How much Detail is needed in Cost Estimation in an Economic Evaluation alongside a Clinical Trial to Optimise Evidence for Decisions?

Wilson, Edward (2014) How much Detail is needed in Cost Estimation in an Economic Evaluation alongside a Clinical Trial to Optimise Evidence for Decisions? Doctoral thesis, University of East Anglia.

[img]
Preview
PDF
Download (7MB) | Preview

Abstract

Acquiring evidence to support decision making is expensive. Collecting resource use data
alongside a randomised controlled clinical trial is particularly so due to the multidimensional
nature of costs: different costs are incurred by different agencies with varying
methods and systems to account for these.
Trialists are faced with decisions over how to collect such data, in particular different ‘levels’
of detail are possible. For example, hospitalisations can be costed (1) on a top-down, per
admission basis multiplied by a representative unit cost, (2) a bottom-up basis measuring
every component of care such as nursing and medic time, investigations and other
procedures and drugs used which are each multiplied by relevant unit costs, or (3) some
intermediate level of aggregation. The top-down data will be less expensive to obtain but
may be less accurate (biased and/or over- or under-estimation of uncertainty) compared
with the bottom-up. I refer to these alternative methods as ‘data collection processes’.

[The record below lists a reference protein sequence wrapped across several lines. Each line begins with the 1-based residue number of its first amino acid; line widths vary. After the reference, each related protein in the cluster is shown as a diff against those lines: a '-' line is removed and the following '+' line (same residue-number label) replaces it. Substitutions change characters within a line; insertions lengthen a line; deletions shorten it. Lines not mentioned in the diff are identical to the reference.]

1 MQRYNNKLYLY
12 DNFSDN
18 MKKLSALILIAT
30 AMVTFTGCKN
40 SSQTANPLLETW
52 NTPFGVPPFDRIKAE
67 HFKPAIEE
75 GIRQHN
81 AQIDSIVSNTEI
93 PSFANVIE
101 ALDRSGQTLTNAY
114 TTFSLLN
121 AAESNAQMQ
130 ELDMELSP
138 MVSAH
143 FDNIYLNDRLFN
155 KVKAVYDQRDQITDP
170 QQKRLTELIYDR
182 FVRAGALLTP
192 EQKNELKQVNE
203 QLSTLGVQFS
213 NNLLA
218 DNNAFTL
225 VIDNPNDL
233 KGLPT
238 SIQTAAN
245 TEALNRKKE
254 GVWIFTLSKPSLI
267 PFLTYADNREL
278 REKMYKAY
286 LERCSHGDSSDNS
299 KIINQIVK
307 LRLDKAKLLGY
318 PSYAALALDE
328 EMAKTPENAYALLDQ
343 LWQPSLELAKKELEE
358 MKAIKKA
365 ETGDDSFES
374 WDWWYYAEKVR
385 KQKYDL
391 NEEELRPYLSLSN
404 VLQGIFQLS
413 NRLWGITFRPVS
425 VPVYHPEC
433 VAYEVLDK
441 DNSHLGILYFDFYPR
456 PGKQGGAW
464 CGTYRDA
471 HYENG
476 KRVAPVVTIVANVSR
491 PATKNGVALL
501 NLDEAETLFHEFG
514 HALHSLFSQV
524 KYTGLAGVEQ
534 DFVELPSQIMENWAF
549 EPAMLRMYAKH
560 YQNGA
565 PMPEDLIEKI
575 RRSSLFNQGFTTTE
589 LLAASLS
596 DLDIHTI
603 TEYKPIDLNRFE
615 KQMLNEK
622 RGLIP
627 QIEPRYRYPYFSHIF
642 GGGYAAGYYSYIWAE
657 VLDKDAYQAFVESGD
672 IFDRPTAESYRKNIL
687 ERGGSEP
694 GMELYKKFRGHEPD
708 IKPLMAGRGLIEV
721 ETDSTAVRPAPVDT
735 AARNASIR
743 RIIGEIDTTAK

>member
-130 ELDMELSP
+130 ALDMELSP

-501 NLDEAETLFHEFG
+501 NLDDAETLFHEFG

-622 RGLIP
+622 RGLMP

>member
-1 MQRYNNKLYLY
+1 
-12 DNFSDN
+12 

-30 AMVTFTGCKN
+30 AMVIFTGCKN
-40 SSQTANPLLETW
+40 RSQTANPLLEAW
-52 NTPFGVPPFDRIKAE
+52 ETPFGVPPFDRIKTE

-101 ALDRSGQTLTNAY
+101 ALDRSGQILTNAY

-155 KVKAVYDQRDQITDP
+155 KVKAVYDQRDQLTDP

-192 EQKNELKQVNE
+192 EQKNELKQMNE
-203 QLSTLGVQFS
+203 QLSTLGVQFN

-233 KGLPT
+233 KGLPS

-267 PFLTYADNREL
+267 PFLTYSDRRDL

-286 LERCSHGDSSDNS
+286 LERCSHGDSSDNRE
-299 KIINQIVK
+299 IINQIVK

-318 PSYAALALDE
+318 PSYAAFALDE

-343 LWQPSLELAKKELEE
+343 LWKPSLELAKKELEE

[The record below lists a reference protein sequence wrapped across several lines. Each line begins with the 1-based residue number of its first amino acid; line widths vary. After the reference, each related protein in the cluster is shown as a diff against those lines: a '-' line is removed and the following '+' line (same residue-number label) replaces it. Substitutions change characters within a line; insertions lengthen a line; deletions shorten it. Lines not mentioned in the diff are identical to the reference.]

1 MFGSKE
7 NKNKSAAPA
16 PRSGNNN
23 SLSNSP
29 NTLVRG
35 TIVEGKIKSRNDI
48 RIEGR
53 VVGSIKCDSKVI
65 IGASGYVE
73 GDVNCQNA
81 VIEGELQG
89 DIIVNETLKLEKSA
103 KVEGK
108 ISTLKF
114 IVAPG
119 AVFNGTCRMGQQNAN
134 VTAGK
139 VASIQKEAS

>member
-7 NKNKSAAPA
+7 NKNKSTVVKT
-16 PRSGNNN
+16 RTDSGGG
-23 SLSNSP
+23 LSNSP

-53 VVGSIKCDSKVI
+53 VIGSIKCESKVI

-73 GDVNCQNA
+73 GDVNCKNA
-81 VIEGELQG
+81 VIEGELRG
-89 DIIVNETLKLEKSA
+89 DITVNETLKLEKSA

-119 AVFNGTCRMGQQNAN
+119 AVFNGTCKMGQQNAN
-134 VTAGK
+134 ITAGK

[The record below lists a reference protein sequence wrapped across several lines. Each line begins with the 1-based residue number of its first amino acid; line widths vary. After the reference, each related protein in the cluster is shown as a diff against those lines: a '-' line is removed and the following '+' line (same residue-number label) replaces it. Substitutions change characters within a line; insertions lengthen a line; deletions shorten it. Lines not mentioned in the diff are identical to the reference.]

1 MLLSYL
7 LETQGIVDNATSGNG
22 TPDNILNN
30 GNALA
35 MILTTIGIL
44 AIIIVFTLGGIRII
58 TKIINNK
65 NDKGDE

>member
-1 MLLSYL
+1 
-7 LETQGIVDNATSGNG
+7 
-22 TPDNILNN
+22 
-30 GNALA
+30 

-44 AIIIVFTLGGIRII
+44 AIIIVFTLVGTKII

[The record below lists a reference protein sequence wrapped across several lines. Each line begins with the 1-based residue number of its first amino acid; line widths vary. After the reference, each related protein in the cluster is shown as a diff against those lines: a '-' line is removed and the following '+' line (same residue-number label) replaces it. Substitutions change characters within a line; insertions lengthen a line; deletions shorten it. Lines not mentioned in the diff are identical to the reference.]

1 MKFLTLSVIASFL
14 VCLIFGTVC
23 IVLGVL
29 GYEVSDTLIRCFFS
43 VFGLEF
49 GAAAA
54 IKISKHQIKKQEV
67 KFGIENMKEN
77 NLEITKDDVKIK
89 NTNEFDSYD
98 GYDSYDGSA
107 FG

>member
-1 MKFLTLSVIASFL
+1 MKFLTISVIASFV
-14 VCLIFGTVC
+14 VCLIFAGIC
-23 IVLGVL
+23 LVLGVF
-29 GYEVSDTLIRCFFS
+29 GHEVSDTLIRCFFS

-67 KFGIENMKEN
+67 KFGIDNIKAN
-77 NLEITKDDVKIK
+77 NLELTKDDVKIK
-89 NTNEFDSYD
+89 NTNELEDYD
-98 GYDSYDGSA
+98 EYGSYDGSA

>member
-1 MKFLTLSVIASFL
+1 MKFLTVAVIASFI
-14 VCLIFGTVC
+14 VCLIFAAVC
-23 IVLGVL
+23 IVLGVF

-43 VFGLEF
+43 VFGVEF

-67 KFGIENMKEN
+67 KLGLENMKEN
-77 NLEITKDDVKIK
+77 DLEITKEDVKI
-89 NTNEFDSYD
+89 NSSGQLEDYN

Currently such decisions are based on the judgement of the trialist(s). However, formal
quantification of the added value of one data collection process versus another compared
with the added cost would inform the efficient allocation of research resources.
In this thesis I extend the use of value of information analysis to compare the incremental
cost and benefit of one data process with another, further extending this to estimate the
optimal mix of observations between two processes.
Using an example dataset I find that the method is workable, requiring prior information on
the relationship between the two processes which can be obtained from either a pilot or
feasibility study or expert opinion.
When incorporated with other concurrent developments in value of information analysis,
the method has the potential to provide a decision analytic approach to the complete design
of clinical trials.

Item Type: Thesis (Doctoral)
Faculty \ School: Faculty of Medicine and Health Sciences > Norwich Medical School
Depositing User: Mia Reeves
Date Deposited: 09 Jul 2014 12:13
Last Modified: 09 Jul 2014 12:13
URI: https://ueaeprints.uea.ac.uk/id/eprint/49474
DOI:

Actions (login required)

View Item View Item